Research in the Lancaster lab focuses on human brain development using stem cells to generate brain organoids that allow modelling of human brain development in vitro. The laboratory studies the most fundamental differences between human brain development and that of other mammalian species. The lab also studies cellular mechanisms underlying neurodevelopmental disorders such as autism and intellectual disability.

Madeline was awarded the 3Rs Prize by the National Centre for Replacement, Refinement and Reduction of Animals in Research (NC3Rs) in 2015 for her development of a 3D model of the embryonic human brain created from stem cells (brain organoids), which minimise the use of animals in medical research. She was awarded the International Society for Stem Cell Research (ISSCR) Dr Susan Lim Award for Outstanding Young Investigator and a Vallee Scholarship in 2021 and honoured as the Laureate for Life Sciences in the 2022 Blavatnik Award for Young Scientists in the UK.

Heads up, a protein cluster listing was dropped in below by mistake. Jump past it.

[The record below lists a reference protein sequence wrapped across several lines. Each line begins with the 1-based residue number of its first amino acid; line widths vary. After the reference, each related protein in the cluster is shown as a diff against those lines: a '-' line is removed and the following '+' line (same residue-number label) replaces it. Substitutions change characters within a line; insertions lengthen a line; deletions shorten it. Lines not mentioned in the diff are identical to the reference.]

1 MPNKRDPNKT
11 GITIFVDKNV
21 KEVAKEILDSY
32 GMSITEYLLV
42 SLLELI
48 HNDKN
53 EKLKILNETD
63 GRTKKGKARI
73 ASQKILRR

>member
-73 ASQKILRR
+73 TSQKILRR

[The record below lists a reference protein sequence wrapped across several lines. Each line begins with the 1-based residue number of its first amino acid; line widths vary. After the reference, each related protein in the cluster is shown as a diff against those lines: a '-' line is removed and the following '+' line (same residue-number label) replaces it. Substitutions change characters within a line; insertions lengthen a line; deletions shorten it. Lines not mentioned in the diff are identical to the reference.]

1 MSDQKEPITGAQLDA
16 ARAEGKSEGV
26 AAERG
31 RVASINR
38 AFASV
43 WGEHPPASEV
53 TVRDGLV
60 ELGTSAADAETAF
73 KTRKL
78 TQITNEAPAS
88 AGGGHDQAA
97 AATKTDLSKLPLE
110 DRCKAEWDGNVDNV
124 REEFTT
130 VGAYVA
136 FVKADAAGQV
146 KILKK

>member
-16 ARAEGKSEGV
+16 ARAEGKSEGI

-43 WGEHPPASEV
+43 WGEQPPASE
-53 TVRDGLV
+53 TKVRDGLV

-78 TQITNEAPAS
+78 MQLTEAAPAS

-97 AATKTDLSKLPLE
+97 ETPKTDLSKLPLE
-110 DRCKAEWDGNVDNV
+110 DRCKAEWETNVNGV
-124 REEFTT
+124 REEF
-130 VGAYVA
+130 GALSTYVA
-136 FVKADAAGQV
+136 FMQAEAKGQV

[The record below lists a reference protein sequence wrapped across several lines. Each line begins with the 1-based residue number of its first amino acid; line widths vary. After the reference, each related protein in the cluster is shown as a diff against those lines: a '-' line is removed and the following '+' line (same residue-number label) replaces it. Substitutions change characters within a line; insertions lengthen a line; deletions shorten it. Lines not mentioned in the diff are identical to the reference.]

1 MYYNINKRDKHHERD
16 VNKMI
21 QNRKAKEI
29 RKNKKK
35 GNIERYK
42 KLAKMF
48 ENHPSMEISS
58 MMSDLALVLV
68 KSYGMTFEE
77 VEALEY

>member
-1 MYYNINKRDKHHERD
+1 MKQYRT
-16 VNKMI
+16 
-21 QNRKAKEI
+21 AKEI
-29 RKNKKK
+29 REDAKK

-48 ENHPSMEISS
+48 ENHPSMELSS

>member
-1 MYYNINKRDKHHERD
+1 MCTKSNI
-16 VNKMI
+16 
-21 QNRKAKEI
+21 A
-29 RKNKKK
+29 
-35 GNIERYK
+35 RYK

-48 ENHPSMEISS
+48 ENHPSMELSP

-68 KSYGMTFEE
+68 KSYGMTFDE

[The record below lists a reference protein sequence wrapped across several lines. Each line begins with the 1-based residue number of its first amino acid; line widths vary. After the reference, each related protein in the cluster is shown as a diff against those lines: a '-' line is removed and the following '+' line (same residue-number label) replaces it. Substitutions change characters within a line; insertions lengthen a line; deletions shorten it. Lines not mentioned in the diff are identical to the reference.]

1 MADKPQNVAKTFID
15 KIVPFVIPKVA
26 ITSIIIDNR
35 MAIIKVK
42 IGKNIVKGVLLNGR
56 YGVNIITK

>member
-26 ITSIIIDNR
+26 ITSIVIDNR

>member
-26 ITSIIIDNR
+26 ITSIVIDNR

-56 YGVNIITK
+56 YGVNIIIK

Professor Robin Franklin

Robin Franklin founded the CCMR in 2005 and was its Director until 2020. He is currently a Principal Investigator at the Altos Labs-Cambridge Institute of Science, having previously been Professor of Stem Cell Medicine at the Wellcome-MRC Cambridge Stem Cell Institute, University of Cambridge. His laboratory has made many pioneering discoveries on the mechanisms by which adult CNS progenitors replace lost oligodendrocytes during the regenerative process of remyelination. He is a Fellow of the Academy of Medical Sciences and a Fellow of the Royal Society. He was the 2017 recipient of the Barancik International Prize for Research Innovation and the 2021 recipient of the King Faisal Prize for Medicine. 

Contact us

CCMR Coordinator
Ms Lois Gibbs - ccmr@stemcells.cam.ac.uk

Please note that Lois’ normal working hours are Mondays 8:30-3:30, Tuesdays and Thursdays 9-6. Lois can be found on Level 3 of the Jeffrey Cheah Biomedical Centre most Tuesdays and Thursdays.

Funding

Logo of the MS Society

We're supported by the MS Society.